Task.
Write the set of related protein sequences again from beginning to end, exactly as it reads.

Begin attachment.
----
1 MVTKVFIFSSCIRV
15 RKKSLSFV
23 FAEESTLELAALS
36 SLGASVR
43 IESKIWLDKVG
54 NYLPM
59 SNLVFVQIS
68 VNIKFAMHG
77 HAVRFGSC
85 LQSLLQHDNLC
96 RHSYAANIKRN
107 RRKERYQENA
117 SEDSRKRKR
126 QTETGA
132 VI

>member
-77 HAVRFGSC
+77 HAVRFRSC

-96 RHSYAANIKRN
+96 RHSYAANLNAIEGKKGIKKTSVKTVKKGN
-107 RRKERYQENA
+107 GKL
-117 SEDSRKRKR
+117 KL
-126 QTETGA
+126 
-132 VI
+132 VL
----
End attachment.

1 MVTKVFIFSSCIRV
15 RKKSLSFV
23 FAEESTLELAALS
36 SLGASVR
43 IESKIWLDKVG
54 NYLPM
59 SNLVFVQIS
68 VNIKFAMHG
77 HAVRFGSC
85 LQSLLQHDNLC
96 RHSYAANIKRN
107 RRKERYQENA
117 SEDSRKRKR
126 QTETGA
132 VI

>member
-77 HAVRFGSC
+77 HAVRFRSC

-96 RHSYAANIKRN
+96 RHSYAANLNAIEGKKGIKKTSVKTVKKGN
-107 RRKERYQENA
+107 GKL
-117 SEDSRKRKR
+117 KL
-126 QTETGA
+126 
-132 VI
+132 VL